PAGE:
Our History

We’re proud of our 115-year history of innovation, service, and quality.

  • history


    Firestone Begins Manufacturing Tires

    Firestone began manufacturing its own tires for the first time in 1903, and by late summer of the next year, they’d developed the first mechanically-fastened, straight-sided pneumatic automobile tire.

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    Firestone Delivers 2000 Sets of Tires to Ford

    Firestone delivered 2,000 sets of tires to the Ford Motor Company. It was the largest single order for tires places by the auto industry to date, and would start a business partnership that would last for decades.

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    Firestone Opens Akron, Ohio Factory

    In 1910, profits for The Firestone Tire & Rubber Company exceeded $1 million for the first time. By June 1910, Firestone’s new factory in Akron, Ohio opened. A few years later, Ohio became the hub of the tire industry, leading manufacturing of automobile castings and rubber inner tubes. It also had more rubber workers than any other state, with 63,637 people working at various tire companies. Firestone’s line of plants, which extended for more than a mile, was linked together by more than six miles of interplant railroad and a 70-ton locomotive. The company now had its own rail line to move raw materials and finished products.

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    Firestone Racing Win

    On May 30, 2011, Ray Harroun drove his Firestone-equipped Marmon Wasp to victory at the inaugural Indianapolis 500® mile race.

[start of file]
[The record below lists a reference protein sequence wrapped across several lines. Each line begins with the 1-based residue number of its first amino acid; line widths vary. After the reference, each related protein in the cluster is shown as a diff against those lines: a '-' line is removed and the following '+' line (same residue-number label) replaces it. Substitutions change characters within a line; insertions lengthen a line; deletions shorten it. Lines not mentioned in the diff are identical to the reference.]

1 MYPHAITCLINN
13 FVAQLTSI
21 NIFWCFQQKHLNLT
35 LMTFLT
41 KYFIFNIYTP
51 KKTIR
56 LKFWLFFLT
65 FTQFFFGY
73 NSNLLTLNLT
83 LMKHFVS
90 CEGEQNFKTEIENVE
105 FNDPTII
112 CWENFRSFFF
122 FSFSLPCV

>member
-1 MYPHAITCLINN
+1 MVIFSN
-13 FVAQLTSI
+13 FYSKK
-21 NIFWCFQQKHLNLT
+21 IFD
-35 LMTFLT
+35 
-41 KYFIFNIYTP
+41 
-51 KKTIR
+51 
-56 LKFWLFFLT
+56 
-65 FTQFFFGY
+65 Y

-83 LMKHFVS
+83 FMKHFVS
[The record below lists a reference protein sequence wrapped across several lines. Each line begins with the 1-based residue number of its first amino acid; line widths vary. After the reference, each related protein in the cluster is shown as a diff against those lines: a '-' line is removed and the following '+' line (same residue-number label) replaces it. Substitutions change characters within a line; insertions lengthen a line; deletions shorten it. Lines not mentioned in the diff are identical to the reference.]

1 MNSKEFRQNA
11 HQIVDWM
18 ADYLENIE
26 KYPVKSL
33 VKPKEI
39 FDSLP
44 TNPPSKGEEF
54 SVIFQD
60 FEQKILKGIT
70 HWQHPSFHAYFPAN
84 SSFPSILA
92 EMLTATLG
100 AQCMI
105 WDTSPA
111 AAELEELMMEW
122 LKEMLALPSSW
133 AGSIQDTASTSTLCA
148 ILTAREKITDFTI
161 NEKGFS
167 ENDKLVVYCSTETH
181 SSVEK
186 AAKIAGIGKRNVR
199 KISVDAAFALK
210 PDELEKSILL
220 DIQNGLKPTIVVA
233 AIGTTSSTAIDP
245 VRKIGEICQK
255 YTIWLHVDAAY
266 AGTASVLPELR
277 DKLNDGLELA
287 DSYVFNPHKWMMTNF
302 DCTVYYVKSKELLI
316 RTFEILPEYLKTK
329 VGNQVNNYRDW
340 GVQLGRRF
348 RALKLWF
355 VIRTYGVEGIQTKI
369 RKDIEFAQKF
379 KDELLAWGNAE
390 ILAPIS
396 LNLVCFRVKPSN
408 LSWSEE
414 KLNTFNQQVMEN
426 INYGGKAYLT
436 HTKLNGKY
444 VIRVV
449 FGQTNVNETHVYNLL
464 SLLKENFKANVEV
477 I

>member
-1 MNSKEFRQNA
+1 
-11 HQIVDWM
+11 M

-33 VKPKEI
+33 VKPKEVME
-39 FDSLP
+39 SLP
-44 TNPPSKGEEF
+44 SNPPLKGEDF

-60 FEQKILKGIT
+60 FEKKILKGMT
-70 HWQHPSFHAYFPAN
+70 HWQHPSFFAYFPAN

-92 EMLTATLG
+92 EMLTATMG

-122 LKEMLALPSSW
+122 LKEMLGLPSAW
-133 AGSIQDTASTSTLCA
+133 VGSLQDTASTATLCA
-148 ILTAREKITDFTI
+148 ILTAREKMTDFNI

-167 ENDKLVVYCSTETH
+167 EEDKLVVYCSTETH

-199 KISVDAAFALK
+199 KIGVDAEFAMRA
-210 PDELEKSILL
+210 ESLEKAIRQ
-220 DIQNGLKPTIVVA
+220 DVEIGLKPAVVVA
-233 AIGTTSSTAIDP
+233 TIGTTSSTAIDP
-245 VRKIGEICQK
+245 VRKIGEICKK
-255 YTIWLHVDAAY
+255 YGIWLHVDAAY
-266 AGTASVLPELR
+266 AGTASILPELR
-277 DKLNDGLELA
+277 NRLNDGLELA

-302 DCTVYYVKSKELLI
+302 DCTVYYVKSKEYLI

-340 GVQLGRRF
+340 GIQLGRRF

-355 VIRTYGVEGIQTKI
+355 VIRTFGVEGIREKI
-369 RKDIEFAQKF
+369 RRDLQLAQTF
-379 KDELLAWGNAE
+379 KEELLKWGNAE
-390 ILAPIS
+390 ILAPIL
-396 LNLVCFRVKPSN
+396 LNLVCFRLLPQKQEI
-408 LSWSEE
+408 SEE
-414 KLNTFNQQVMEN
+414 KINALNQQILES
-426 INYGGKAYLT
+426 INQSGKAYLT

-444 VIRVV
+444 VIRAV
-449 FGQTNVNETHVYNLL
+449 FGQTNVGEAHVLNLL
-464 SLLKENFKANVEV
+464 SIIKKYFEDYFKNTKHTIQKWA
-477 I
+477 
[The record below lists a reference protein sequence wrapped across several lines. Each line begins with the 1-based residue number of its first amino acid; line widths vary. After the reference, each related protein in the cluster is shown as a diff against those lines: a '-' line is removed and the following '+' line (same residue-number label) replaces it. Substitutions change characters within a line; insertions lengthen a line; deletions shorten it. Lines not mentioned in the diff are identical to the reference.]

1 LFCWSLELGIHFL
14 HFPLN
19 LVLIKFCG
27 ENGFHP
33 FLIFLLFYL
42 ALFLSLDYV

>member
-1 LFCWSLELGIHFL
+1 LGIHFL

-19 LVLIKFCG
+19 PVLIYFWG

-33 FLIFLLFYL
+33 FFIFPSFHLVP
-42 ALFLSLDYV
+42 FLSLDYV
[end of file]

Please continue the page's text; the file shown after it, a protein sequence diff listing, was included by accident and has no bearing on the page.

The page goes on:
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    William Howard Taft Visits Akron

    Ex-President William Howard Taft arrived in Akron and visited with Harvey S. Firestone. It was one of the first indicators that Firestone was becoming an important figure in national affairs.

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    Firestone Plantation Company

    On October 14, 1923, Harvey S. Firestone announced the completion of an agreement with the Liberian Government by which the Firestone Plantation Company obtained a 99-year lease of one million acres of land suitable for growing rubber.


    Creation of the Bridgestone Company and Production of the First Tire

    Using the capital accumulated from Jika-tabi and the rubber shoe business, Shojiro Ishibashi decided to make tires, which was an industry that didn't exist in Japan at that time.

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    Harvey S. Firestone Died

    On February 7, 1938, Harvey S. Firestone died in his sleep at his vacation home in Miami Beach.


    Firestone Becomes World’s Largest Rubber Producer

    On May 31, 1955, Firestone became the world’s largest rubber producer, producing at a rate of one million pounds of rubber per day. By 1959, the company had a total of 71 plants in 19 countries.


    Firestone Featured in Dun’s Review

    In September of 1960, Dun’s Review, a business magazine, picked Firestone as one of the 10 best managed companies in the nation.


    Firestone Setbacks